I know some people find cemeteries spooky, but I really love them. I think they are peaceful places and a little bit sad. I often find myself cutting through our local cemetery on my runs and loved to do the same up in WA where there were far more small cemeteries associated with little churches. I like to read the names and wonder about the people. I get sad of course when I see a grave of a child or one where a husband or wife died years ago while their spouse remained. But I like going there all the same, and I love love the Memorial Day weekend tradition of visiting the graves (and, of course, going for ice-cream directly after). Ever since returning from living out of state, I have made sure to call my mom and force her to take us each year. Does this tradition exist in other states? It seems like Memorial Day is really meant for remembering veterans, and I don’t recall seeing the cemeteries crowded and full of flowers on this particular day when we lived in WA, but here, the cemeteries are very crowded on this weekend. It’s a nice tradition and there is really a pleasant thoughtful atmosphere among all the flower bringers at the graves.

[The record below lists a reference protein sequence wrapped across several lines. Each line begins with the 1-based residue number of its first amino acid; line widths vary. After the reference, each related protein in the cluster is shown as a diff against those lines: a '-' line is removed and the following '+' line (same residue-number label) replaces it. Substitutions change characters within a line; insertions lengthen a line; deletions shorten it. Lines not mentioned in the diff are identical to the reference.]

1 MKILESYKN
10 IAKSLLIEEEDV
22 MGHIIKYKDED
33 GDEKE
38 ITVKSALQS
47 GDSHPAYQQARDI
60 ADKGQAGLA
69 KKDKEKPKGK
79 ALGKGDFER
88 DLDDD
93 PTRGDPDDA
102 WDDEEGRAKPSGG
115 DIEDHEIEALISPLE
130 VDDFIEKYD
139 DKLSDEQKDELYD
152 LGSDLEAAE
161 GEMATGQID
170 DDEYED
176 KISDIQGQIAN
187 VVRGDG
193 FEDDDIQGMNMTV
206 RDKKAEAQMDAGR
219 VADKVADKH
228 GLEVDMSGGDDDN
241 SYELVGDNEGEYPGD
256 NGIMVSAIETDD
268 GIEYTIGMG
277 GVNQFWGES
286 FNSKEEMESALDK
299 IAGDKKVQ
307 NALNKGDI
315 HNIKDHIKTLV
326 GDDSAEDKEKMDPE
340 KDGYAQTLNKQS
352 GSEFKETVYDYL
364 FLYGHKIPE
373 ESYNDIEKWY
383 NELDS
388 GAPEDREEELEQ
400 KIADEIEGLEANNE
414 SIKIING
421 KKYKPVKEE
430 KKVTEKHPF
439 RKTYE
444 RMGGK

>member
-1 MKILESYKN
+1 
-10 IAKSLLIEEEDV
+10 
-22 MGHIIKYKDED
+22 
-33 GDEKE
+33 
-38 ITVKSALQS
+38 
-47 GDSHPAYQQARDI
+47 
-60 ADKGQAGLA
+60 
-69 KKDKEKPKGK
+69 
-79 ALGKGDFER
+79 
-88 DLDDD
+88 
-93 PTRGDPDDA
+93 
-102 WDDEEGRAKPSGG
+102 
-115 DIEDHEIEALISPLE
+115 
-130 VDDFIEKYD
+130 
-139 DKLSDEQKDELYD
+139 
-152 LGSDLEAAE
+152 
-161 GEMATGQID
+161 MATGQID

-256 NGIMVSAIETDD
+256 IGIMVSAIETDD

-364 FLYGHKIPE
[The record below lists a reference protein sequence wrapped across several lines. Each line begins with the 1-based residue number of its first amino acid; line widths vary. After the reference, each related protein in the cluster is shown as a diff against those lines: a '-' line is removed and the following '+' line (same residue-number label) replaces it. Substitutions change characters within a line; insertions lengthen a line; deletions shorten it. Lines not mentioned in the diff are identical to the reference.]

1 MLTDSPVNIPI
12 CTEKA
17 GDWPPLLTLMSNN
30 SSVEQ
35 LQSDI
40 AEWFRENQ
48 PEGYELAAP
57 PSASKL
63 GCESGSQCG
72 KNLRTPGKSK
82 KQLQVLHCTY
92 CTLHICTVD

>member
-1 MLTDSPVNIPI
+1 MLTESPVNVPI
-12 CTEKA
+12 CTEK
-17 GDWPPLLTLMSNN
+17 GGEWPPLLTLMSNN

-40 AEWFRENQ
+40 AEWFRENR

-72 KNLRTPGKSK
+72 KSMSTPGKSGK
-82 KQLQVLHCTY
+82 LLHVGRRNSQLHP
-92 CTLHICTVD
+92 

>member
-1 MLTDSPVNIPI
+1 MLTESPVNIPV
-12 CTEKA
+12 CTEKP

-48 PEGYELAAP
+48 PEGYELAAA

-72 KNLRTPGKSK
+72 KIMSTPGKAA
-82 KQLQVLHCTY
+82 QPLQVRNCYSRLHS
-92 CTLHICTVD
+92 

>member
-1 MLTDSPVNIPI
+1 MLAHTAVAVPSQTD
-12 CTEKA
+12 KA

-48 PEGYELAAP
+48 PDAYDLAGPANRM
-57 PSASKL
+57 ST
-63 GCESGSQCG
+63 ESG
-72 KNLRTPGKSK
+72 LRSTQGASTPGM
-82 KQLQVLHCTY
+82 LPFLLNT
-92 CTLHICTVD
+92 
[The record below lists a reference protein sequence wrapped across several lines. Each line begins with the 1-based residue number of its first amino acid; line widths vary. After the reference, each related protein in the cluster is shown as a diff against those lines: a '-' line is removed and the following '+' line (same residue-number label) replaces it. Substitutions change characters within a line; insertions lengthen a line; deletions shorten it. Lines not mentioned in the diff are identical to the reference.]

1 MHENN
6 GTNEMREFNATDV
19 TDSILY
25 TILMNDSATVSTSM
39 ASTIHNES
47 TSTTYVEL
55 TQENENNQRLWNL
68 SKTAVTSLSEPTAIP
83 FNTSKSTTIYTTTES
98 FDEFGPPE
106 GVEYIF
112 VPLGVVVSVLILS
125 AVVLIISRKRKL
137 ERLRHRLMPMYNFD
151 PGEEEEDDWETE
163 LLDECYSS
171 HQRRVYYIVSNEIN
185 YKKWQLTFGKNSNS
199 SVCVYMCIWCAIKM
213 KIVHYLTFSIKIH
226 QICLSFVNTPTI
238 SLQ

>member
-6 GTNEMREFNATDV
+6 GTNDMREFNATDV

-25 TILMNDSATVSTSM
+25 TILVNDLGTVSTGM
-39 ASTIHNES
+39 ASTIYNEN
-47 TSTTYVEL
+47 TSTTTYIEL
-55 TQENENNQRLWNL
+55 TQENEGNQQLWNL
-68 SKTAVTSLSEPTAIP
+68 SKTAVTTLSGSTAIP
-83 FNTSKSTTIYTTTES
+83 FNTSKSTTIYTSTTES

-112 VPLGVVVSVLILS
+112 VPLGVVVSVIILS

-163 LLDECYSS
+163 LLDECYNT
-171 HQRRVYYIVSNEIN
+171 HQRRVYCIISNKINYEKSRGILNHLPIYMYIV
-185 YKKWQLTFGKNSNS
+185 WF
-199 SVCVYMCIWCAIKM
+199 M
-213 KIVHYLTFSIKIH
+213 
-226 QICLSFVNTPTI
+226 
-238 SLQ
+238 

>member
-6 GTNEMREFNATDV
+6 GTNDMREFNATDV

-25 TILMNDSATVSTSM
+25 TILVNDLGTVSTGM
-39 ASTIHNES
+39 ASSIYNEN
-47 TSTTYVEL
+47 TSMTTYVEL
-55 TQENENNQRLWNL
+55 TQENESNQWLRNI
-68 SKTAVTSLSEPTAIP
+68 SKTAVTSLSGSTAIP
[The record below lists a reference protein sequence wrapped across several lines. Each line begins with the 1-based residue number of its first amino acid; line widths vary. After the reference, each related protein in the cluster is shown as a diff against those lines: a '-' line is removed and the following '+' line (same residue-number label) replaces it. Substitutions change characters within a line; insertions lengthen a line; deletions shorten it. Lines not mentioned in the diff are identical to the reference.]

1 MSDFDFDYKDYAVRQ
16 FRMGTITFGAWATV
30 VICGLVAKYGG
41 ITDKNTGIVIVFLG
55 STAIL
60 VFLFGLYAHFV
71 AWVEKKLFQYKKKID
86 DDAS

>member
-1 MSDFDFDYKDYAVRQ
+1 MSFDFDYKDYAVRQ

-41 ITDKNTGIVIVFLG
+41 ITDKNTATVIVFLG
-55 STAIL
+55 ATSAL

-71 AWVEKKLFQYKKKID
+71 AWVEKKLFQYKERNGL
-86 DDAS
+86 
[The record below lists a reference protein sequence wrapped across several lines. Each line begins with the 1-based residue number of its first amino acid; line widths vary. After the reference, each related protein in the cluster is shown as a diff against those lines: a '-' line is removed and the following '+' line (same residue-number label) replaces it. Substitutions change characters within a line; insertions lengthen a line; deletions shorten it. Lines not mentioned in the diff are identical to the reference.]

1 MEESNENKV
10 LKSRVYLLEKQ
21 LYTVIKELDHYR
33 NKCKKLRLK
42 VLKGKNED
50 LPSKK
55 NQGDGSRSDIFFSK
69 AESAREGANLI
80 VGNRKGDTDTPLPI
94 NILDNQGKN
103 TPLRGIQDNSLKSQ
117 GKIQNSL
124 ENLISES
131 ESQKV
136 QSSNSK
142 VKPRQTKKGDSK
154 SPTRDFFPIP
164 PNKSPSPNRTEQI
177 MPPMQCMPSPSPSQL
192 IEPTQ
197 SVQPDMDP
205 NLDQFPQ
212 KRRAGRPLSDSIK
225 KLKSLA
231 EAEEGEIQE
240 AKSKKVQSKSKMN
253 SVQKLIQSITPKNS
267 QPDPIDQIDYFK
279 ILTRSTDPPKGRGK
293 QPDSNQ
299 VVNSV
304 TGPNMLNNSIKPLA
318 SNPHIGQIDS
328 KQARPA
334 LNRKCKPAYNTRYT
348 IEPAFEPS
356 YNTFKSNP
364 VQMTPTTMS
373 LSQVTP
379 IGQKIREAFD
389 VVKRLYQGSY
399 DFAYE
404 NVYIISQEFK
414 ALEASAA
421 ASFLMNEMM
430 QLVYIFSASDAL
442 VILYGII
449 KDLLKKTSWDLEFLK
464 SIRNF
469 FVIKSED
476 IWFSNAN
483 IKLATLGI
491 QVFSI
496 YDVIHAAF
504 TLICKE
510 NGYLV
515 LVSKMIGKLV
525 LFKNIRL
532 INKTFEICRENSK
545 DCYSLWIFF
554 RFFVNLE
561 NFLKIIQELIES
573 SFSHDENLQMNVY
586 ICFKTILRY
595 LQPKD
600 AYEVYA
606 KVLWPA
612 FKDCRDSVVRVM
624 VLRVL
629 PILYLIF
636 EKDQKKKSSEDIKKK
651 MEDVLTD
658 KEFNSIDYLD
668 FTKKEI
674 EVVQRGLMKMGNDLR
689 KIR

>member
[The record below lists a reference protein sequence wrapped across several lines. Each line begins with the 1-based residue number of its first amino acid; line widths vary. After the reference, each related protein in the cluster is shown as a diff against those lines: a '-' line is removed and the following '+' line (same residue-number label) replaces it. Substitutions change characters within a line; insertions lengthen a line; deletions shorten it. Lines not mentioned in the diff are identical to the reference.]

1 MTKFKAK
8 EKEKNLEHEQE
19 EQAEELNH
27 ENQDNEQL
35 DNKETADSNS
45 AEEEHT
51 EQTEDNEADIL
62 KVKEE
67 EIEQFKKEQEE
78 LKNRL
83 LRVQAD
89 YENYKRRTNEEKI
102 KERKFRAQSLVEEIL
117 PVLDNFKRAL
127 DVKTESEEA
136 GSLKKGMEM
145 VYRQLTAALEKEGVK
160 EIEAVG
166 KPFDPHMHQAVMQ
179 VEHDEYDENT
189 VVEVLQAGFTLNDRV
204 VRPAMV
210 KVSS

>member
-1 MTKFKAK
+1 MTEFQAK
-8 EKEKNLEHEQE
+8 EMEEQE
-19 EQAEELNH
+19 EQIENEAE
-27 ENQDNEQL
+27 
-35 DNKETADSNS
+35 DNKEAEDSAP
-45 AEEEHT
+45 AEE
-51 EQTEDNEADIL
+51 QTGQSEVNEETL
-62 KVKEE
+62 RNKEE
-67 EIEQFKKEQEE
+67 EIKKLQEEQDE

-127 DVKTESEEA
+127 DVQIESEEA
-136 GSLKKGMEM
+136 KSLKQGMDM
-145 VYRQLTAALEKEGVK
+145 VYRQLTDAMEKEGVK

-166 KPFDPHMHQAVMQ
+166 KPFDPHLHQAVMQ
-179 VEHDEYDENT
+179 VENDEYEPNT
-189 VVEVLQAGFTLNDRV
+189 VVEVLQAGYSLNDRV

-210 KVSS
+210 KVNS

I know I’ve mentioned this before, but this grave always makes me very emotional. It belongs to my mom’s great-great grandparents and eight of the nine children they buried. Can you imagine? I feel like if even one of my children were taken from me I would shatter and scatter into a billion ungatherable pieces. Look at the ages – 15, 9, 2, 5, 1, 1, and two newborns (I don’t know how old the child was who was buried before they came here). Oh it makes me cry to even type it.
Another thing also touched me quite a bit today. There was a man standing not far from us at a grave – very red eyed and quietly crying. It was clear that he was very upset, but I would have never dreamt of speaking to him – or of knowing anything to say. I would have been far too nervous to intrude on his grief. My dad however put his hand on his shoulder and called him brother and asked if he was all right. At that small act, the man burst into sobs. It was the grave of a very recently lost grandma, and from his sorrow you might have guessed she was the only person in the world who ever loved him. I didn’t hear everything that was said as my dad spoke to him, though I did find myself crying. I heard my dad assuring the man about where his grandma was and telling him that he would say a prayer for him. The man told my dad that what he said meant a lot to him and even stopped us later as we were crossing a road into another area of the cemetery to thank my dad.